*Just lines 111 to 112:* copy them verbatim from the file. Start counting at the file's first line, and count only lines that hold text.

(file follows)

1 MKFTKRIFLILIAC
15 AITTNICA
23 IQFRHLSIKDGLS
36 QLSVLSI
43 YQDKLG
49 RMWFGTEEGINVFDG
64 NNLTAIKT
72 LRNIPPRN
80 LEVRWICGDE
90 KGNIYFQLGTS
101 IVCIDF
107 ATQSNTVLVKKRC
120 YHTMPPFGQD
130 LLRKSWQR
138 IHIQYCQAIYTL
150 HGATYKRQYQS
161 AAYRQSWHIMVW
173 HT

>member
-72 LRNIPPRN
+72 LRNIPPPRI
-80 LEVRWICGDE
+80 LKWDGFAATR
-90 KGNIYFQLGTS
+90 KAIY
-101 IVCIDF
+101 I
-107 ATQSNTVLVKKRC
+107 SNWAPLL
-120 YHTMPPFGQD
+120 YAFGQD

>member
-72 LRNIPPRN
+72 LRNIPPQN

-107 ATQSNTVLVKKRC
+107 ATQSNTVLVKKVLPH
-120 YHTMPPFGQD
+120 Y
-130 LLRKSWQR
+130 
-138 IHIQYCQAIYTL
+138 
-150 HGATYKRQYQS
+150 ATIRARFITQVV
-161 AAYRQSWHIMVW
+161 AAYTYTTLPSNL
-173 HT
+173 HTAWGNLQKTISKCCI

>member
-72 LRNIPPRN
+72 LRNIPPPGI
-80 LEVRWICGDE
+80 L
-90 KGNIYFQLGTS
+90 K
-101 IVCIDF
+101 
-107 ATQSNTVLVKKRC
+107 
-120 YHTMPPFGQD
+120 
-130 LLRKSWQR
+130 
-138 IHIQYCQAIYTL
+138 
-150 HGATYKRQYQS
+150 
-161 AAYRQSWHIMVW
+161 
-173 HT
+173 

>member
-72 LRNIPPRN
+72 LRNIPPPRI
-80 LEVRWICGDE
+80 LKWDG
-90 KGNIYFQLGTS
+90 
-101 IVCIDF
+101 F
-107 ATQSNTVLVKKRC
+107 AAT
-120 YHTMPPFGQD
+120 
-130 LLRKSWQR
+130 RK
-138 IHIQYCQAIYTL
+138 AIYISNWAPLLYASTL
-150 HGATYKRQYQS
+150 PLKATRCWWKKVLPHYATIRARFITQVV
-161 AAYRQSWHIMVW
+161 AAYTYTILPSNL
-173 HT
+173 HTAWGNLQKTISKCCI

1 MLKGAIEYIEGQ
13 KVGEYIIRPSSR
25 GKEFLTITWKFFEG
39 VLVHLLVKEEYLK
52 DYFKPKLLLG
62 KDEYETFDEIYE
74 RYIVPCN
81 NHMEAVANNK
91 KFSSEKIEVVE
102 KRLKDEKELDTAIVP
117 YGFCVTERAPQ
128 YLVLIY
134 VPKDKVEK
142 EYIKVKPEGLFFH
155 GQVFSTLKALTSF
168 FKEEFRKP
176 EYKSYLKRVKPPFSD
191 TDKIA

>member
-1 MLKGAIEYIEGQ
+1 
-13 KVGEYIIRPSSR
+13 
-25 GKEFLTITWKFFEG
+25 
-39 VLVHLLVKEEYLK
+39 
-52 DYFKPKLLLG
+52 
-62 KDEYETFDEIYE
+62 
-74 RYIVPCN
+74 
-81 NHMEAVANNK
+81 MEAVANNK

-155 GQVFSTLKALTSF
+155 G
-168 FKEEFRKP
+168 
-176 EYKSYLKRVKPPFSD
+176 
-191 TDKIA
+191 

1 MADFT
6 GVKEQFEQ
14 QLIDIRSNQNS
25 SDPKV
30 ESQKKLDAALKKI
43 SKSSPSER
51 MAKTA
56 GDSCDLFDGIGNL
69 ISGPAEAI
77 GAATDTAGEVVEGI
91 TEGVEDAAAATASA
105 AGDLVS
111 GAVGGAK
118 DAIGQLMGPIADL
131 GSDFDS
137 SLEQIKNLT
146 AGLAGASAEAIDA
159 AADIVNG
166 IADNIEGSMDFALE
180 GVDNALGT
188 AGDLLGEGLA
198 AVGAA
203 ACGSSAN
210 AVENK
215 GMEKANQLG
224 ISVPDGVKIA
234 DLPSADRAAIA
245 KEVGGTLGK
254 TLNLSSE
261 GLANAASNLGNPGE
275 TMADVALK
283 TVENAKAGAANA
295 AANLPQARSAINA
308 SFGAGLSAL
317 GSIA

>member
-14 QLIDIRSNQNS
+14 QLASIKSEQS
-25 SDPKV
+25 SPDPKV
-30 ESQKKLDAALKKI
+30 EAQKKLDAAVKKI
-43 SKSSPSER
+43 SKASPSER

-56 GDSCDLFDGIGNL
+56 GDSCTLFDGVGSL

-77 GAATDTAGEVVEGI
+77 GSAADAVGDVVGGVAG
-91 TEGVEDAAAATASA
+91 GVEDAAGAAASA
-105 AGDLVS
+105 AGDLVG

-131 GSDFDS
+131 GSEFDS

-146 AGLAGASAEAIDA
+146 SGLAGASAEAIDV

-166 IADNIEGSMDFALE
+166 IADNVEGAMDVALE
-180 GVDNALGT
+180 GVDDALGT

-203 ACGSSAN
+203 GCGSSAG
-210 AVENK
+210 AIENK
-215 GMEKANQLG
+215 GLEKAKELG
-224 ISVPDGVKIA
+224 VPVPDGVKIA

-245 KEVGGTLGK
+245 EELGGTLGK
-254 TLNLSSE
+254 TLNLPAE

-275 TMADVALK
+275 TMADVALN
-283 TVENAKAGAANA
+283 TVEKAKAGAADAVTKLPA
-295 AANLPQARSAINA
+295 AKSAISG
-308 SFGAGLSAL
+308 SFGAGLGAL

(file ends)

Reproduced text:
176 EYKSYLKRVKPPFSD
191 TDKIA